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Old 04-29-11, 06:11 PM
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did it solve the problem?

Although the problem of the delayed ignition is solved, I cannot say with certainty that the TigerLoop is the hero of the day. But I have good reason to conclude that TigerLoop is the hero of the day.

The tech(s) [there were two -- it was a mentor/protégé scenario] also brought a draft meter, and adjusted the damper, and a combustion analyzer, and they tweaked both the pump pressure and the Riello's air-fin. They "dialed it in" big-time.

But "tweaked" is the operative word. The distance they moved the air-fin was minuscule, maybe 1/4 notch. And the distance they turned the pump screw was minuscule, maybe from 12 o'clock to 2 o'clock. But I am an ignoramus. Maybe these are large differences in the world of high-efficiency? In any case, the resulting difference in the combustion analyzer resulted in a fraction of a percent of overall efficiency, 87.0% versus 87.3%, and a few parts per million of the bad molecules.

You decide.

But the delayed ignition problem is over.

I concluded after having closed off the air-fin a few days ago, from 4 down to 3 (less air in the mixture) and then seeing the delayed ignition problem go away instantly, that my oil was "foamy" -- lots of suspended air bubbles. The mentor tech tried to tell me there was a lot more going on when you close the air-fin than simply reducing the amount of air in the fuel-air mix. There was some special kind of air-swirling going on. But I'm skeptical. A skeptical ignoramus?

A self-installed TigerLoop would have cost me $125. A straight-A-on-Angies-List service-company-installed TigerLoop cost me about $300.

Now, if that were the bottom line on the invoice, I could (almost) rejoice. But they also serviced the hot water tank and billed me for $160 for the hour it took to drain (during which time they could have been installing the TigerLoop but didn't--we shot the breeze) and for the additional 30 minutes it took them to rinse the insides down with my garden hose and then do a visual inspection of the sacrificial anode.

They also billed me 1 hour to dial in the burner, and 3/4 hours to listen to me describe (in about 2 minutes) how I'd like a backflow-preventer and a SpiroTrap installed on the unit. Sorry, I forgot, I also pointed out some sediment on the DHW steel supply nipple which suggested to me maybe some galvanic corrosion at a critical location--criticial because the nipple is welded. They said not to worry about it. Ca-ching! Another 30 minutes.

All in all, a big hit to my wallet ($560), and another reason for me to keep visiting the doityourself forum.

My sincere thanks for the help provided here. I was actually better prepared to do the install than the tech: I already knew that the bypass plug went into the Return port, whereas he was reading the TigerLoop pamphlet for the first time.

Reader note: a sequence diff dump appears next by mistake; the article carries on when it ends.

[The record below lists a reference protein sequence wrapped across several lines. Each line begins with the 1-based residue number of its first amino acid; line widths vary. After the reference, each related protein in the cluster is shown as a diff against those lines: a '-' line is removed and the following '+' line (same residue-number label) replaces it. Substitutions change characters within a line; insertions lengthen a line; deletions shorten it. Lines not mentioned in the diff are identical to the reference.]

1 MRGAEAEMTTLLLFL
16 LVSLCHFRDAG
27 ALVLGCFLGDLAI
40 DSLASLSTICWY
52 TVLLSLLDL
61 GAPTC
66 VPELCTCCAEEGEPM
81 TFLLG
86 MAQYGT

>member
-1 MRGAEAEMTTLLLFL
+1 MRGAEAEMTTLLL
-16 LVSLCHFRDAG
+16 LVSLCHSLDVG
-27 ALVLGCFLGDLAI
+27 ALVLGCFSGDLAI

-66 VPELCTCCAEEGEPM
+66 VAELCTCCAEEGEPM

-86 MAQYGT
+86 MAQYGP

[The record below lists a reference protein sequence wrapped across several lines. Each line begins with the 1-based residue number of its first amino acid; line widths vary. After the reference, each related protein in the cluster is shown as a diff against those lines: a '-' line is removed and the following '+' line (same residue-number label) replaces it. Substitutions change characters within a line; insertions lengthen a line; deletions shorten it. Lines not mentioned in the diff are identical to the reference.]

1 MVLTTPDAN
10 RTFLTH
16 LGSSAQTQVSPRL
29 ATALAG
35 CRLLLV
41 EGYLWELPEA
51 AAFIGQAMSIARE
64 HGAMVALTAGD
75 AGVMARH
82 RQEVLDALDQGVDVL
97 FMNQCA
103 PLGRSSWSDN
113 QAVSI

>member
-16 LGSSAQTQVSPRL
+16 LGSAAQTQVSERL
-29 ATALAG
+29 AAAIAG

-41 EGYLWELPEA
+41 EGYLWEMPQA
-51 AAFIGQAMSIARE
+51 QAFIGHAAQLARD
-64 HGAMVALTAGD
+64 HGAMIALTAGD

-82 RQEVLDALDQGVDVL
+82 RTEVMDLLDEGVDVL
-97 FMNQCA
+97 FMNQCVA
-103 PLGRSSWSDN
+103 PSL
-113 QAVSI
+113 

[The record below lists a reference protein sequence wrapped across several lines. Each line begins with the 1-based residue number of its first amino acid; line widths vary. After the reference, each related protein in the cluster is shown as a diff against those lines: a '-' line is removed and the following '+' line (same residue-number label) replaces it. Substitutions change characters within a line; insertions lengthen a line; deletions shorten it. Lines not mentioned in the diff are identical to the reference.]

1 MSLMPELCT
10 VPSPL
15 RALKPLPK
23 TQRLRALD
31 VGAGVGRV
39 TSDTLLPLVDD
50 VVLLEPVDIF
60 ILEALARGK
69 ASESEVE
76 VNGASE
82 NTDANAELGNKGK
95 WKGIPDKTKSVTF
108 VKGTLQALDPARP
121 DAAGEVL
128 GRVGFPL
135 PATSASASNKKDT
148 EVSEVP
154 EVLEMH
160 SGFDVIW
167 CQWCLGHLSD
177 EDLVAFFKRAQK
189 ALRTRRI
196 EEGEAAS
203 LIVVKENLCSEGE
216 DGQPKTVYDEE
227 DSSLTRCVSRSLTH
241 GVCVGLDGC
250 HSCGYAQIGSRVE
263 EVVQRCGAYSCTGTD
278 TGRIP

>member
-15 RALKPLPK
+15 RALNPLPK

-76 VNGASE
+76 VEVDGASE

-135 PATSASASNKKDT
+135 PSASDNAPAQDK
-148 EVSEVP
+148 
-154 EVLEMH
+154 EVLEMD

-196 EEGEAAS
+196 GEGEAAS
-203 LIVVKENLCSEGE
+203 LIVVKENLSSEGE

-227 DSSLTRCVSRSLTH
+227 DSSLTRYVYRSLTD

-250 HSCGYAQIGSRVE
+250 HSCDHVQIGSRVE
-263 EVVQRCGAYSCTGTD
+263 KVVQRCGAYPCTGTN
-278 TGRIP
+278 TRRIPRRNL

What a racket.

P.S. Why a Bio? Just in case.
 

Last edited by tr888; 04-29-11 at 06:27 PM.
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Old 04-30-11, 05:38 AM
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Sounds like they did a first class job but I have a problem with their charging for (presumably) 2 techs when the job certainly does not justify 2 people especially when one was what would seem to be a trainee. It would also seem they are a flat rate company who charge by what "the book" says a job should take laborwise. I do suggest you call the service manager, express your concerns, and ask for an adjustment in the labor rate.

The tech was not blowing smoke when he was talking about more than just the change in the air/fuel mixture.
 
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Old 05-01-11, 07:38 AM
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Originally Posted by Grady View Post
Sounds like they did a first class job but I have a problem with their charging for (presumably) 2 techs when the job certainly does not justify 2 people especially when one was what would seem to be a trainee. It would also seem they are a flat rate company who charge by what "the book" says a job should take laborwise. I do suggest you call the service manager, express your concerns, and ask for an adjustment in the labor rate.
I checked. They charge $160/hour standard labor charge. The "seasoned" tech was the manufacturer's rep attending on a "goodwill" mission, presumably because I had given the service manager advance warning that I'd be very ticked off if they showed up not knowing how to perform the requested tank service, or lacking the proper tools for the job, because that had happened to me two years ago with one of their main competitors. I don't think they'd ever serviced the indirect tank and weren't sure of how to remove the anode for the visual inspection or how to take the micro-amp reading after it was reinstalled.

Originally Posted by Grady View Post
The tech was not blowing smoke when he was talking about more than just the change in the air/fuel mixture.
I'd have paid a little extra for some on-the-job punning.

It' my own dumb fault for not checking their rates beforehand. I simply assumed they'd be around $100 hour since other companies in the county are charging $89/hr to $100/hr. And they had gotten straight-A on AngiesList -- many, many reviews. Live and learn.

My major complaint, and I think it's valid, is that they could have installed the TigerLoop while the indirect tank was draining. That could have saved me about $160.
 
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Old 05-01-11, 06:17 PM
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WOW!!! 160 clams an hour. Certainly not the labor rates in my neck of the woods. Around here you'd get 2 hours, or close to it, for $160.
I agree they should have done the Tigerloop while the tank was draining. Bet ya won't be calling that service company back any time soon. I know I sure wouldn't.